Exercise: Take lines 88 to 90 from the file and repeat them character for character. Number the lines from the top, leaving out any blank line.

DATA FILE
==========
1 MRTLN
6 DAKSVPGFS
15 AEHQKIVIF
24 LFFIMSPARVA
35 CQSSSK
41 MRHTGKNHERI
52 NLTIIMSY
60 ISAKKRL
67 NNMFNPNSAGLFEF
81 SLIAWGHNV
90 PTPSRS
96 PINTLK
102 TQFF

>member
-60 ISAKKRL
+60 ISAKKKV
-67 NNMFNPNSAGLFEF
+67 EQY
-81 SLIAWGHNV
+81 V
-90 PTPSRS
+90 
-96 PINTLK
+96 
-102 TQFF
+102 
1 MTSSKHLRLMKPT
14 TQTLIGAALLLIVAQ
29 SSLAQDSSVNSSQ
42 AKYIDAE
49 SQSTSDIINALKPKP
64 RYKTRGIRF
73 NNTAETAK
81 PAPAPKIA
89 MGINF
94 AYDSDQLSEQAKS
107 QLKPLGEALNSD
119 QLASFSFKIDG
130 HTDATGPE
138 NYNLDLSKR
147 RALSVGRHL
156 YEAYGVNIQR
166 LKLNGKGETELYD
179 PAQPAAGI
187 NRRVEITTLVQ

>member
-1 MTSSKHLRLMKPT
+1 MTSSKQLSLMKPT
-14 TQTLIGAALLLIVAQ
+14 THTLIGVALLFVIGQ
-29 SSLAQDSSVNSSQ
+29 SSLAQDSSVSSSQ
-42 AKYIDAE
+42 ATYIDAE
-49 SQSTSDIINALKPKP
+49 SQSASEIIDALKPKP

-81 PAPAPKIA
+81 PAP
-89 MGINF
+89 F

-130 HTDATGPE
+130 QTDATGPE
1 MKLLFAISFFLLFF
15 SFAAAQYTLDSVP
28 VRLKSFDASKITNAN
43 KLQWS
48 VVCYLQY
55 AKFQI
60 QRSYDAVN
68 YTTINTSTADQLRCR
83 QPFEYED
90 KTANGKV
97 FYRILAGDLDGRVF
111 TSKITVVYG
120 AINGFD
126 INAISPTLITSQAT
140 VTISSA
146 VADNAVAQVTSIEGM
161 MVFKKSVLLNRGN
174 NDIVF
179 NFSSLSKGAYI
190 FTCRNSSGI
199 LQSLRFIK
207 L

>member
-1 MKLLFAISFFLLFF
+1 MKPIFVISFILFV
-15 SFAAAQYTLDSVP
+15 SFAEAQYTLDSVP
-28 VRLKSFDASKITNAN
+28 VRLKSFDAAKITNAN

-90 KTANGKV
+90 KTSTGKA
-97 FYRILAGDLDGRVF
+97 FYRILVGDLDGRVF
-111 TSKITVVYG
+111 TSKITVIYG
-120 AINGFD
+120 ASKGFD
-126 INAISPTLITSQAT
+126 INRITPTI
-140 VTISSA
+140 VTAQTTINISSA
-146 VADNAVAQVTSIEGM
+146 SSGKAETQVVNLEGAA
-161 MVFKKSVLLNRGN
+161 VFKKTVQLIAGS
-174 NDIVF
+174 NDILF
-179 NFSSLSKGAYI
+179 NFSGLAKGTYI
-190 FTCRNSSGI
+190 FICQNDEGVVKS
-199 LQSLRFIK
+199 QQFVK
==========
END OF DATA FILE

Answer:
-15 SFAAAQYTLDSVP
+15 SFAEAQYTLDSVP
-28 VRLKSFDASKITNAN